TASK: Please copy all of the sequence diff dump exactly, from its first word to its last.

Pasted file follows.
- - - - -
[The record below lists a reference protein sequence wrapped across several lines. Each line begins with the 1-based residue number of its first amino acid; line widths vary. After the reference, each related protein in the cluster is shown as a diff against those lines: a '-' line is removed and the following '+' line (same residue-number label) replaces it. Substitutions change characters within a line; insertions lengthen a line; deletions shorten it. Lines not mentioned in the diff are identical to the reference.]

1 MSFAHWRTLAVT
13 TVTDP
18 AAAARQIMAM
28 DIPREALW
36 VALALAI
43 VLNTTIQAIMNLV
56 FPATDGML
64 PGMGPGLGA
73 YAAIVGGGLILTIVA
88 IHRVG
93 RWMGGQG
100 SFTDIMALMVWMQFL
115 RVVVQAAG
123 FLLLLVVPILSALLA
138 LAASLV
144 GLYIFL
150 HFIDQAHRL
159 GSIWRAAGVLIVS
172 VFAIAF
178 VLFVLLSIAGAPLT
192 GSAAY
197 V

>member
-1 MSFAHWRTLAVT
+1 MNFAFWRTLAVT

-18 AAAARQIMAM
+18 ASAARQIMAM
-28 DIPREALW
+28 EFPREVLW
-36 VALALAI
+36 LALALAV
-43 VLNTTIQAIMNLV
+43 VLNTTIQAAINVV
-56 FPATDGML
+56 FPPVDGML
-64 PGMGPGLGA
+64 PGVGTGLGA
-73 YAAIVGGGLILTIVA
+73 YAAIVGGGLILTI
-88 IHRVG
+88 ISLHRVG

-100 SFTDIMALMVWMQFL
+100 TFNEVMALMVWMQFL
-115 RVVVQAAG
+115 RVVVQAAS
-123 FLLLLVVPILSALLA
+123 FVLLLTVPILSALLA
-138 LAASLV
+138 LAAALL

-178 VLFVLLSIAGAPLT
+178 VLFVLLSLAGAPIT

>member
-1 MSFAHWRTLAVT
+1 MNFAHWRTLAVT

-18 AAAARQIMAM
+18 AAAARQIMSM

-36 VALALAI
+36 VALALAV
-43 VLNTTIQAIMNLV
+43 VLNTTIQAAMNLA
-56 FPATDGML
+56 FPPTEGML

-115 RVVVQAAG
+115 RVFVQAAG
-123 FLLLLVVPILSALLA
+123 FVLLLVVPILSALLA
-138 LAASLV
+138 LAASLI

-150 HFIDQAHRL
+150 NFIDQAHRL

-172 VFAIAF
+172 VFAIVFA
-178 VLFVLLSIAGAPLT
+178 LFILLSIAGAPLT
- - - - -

[The record below lists a reference protein sequence wrapped across several lines. Each line begins with the 1-based residue number of its first amino acid; line widths vary. After the reference, each related protein in the cluster is shown as a diff against those lines: a '-' line is removed and the following '+' line (same residue-number label) replaces it. Substitutions change characters within a line; insertions lengthen a line; deletions shorten it. Lines not mentioned in the diff are identical to the reference.]

1 MSFAHWRTLAVT
13 TVTDP
18 AAAARQIMAM
28 DIPREALW
36 VALALAI
43 VLNTTIQAIMNLV
56 FPATDGML
64 PGMGPGLGA
73 YAAIVGGGLILTIVA
88 IHRVG
93 RWMGGQG
100 SFTDIMALMVWMQFL
115 RVVVQAAG
123 FLLLLVVPILSALLA
138 LAASLV
144 GLYIFL
150 HFIDQAHRL
159 GSIWRAAGVLIVS
172 VFAIAF
178 VLFVLLSIAGAPLT
192 GSAAY
197 V

>member
-1 MSFAHWRTLAVT
+1 MNFAFWRTLAVT

-18 AAAARQIMAM
+18 ASAARQIMAM
-28 DIPREALW
+28 EFPREVLW
-36 VALALAI
+36 LALALAV
-43 VLNTTIQAIMNLV
+43 VLNTTIQAAINVV
-56 FPATDGML
+56 FPPVDGML
-64 PGMGPGLGA
+64 PGVGTGLGA
-73 YAAIVGGGLILTIVA
+73 YAAIVGGGLILTI
-88 IHRVG
+88 ISLHRVG

-100 SFTDIMALMVWMQFL
+100 TFNEVMALMVWMQFL
-115 RVVVQAAG
+115 RVVVQAAS
-123 FLLLLVVPILSALLA
+123 FVLLLTVPILSALLA
-138 LAASLV
+138 LAAALL

-178 VLFVLLSIAGAPLT
+178 VLFVLLSLAGAPIT

>member
-1 MSFAHWRTLAVT
+1 MNFAHWRTLAVT

-18 AAAARQIMAM
+18 AAAARQIMSM

-36 VALALAI
+36 VALALAV
-43 VLNTTIQAIMNLV
+43 VLNTTIQAAMNLA
-56 FPATDGML
+56 FPPTEGML

-115 RVVVQAAG
+115 RVFVQAAG
-123 FLLLLVVPILSALLA
+123 FVLLLVVPILSALLA
-138 LAASLV
+138 LAASLI

-150 HFIDQAHRL
+150 NFIDQAHRL

-172 VFAIAF
+172 VFAIVFA
-178 VLFVLLSIAGAPLT
+178 LFILLSIAGAPLT